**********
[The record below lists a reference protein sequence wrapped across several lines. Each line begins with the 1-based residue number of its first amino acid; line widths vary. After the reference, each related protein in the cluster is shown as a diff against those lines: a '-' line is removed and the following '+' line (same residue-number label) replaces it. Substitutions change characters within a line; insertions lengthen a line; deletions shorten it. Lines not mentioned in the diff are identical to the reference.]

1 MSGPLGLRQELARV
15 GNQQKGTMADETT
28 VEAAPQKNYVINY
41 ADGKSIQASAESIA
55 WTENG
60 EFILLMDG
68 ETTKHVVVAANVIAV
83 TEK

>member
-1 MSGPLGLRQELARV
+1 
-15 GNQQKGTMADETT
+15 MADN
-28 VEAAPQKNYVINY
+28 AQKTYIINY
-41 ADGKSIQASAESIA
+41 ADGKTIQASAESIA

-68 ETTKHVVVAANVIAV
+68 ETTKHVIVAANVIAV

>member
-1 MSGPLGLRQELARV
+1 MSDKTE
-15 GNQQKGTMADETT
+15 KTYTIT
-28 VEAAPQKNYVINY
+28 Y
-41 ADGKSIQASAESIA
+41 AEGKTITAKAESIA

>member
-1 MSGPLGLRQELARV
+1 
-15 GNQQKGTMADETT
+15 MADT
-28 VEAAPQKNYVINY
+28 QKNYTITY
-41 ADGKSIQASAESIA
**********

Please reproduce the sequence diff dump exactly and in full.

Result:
[The record below lists a reference protein sequence wrapped across several lines. Each line begins with the 1-based residue number of its first amino acid; line widths vary. After the reference, each related protein in the cluster is shown as a diff against those lines: a '-' line is removed and the following '+' line (same residue-number label) replaces it. Substitutions change characters within a line; insertions lengthen a line; deletions shorten it. Lines not mentioned in the diff are identical to the reference.]

1 MSGPLGLRQELARV
15 GNQQKGTMADETT
28 VEAAPQKNYVINY
41 ADGKSIQASAESIA
55 WTENG
60 EFILLMDG
68 ETTKHVVVAANVIAV
83 TEK

>member
-1 MSGPLGLRQELARV
+1 
-15 GNQQKGTMADETT
+15 MADN
-28 VEAAPQKNYVINY
+28 AQKTYIINY
-41 ADGKSIQASAESIA
+41 ADGKTIQASAESIA

-68 ETTKHVVVAANVIAV
+68 ETTKHVIVAANVIAV

>member
-1 MSGPLGLRQELARV
+1 MSDKTE
-15 GNQQKGTMADETT
+15 KTYTIT
-28 VEAAPQKNYVINY
+28 Y
-41 ADGKSIQASAESIA
+41 AEGKTITAKAESIA

>member
-1 MSGPLGLRQELARV
+1 
-15 GNQQKGTMADETT
+15 MADT
-28 VEAAPQKNYVINY
+28 QKNYTITY
-41 ADGKSIQASAESIA